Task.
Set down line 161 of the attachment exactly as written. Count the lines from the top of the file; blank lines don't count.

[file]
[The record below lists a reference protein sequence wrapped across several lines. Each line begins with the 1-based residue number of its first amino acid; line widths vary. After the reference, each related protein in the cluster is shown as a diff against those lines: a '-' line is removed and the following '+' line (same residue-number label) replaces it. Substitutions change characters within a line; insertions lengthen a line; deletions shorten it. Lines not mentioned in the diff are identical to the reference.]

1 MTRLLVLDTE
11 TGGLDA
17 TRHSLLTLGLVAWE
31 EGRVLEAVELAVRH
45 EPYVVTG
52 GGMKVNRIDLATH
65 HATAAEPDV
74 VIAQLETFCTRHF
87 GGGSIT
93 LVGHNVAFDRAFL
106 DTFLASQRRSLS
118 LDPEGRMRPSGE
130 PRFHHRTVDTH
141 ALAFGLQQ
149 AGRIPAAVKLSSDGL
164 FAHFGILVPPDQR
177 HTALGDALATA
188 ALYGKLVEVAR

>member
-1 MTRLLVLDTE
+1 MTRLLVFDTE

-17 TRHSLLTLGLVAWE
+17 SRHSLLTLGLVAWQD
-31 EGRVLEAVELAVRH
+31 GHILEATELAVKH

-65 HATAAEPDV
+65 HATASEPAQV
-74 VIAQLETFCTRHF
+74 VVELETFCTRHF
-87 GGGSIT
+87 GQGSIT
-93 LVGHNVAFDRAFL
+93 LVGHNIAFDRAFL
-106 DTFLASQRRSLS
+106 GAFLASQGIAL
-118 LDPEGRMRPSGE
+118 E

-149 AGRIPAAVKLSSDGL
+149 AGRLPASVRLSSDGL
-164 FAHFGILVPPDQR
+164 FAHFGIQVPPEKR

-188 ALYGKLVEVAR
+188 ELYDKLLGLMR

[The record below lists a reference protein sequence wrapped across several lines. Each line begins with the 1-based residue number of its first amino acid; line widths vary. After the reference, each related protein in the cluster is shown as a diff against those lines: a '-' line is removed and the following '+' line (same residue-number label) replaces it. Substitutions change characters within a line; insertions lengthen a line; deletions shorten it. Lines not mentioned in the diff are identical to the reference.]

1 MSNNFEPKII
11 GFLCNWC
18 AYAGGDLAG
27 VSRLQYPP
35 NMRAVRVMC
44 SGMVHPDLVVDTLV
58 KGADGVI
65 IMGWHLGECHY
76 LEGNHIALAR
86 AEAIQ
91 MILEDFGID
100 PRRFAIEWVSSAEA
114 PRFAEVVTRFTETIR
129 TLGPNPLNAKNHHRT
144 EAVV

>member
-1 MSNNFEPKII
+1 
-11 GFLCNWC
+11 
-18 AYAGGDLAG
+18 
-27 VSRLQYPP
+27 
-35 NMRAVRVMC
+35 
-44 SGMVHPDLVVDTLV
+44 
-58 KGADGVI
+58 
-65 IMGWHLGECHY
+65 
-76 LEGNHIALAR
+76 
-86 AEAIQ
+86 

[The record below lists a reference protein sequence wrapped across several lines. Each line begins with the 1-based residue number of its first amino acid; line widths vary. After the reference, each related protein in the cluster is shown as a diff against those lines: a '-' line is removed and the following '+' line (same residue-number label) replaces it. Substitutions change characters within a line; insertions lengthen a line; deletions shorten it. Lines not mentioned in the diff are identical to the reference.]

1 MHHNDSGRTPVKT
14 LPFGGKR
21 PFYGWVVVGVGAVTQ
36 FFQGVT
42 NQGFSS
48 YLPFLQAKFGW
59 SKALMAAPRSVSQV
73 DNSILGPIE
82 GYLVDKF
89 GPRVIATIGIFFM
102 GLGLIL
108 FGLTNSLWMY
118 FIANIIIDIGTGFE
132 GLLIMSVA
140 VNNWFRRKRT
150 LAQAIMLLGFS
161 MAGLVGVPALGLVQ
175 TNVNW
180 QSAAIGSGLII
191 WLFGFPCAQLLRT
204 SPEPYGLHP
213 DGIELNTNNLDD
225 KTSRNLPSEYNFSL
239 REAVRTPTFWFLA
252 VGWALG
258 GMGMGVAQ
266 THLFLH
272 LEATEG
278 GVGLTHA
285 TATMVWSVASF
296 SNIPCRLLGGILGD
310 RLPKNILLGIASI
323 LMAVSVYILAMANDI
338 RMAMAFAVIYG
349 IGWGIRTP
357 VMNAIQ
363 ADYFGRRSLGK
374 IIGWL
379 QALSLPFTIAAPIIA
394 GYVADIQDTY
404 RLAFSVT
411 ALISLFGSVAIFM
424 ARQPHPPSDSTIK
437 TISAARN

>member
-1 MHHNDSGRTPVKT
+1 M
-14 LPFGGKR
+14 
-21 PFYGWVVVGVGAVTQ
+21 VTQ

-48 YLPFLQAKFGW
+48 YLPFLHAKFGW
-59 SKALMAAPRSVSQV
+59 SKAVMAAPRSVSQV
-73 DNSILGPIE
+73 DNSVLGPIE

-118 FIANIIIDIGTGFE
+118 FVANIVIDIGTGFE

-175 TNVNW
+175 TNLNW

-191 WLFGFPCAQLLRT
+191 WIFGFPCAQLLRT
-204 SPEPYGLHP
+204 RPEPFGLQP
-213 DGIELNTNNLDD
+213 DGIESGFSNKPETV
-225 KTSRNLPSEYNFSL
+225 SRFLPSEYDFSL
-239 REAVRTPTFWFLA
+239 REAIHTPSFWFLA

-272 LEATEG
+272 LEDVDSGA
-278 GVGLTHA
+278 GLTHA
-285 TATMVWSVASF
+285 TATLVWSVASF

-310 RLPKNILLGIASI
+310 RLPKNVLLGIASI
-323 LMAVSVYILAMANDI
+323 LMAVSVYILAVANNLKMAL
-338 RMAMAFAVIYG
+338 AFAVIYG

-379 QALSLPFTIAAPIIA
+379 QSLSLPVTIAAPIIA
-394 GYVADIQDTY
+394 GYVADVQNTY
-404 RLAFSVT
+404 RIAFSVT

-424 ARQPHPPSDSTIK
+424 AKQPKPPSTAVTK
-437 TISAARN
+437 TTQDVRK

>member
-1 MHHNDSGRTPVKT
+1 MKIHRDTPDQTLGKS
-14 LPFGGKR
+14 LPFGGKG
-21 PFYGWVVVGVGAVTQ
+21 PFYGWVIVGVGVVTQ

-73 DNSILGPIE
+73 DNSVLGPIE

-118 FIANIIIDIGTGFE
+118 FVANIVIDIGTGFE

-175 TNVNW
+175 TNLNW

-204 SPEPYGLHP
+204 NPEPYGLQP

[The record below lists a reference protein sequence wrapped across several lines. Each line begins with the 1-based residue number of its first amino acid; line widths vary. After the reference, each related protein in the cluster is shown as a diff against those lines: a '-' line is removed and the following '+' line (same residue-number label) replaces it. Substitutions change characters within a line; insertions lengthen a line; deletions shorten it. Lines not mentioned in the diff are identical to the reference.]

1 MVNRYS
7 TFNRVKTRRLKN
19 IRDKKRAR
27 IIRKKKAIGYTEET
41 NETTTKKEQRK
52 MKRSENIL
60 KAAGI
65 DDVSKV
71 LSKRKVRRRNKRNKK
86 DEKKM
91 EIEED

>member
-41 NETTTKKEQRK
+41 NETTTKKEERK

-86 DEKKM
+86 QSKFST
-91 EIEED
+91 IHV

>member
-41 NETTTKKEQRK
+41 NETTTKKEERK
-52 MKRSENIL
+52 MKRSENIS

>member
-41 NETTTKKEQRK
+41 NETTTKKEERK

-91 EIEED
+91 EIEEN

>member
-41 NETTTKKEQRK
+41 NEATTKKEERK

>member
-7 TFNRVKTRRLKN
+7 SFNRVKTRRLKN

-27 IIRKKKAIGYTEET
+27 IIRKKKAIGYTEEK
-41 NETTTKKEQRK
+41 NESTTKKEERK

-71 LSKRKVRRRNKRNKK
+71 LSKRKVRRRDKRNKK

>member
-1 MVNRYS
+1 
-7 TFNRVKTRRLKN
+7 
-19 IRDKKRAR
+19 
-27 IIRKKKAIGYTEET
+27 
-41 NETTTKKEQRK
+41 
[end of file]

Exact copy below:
+310 RLPKNVLLGIASI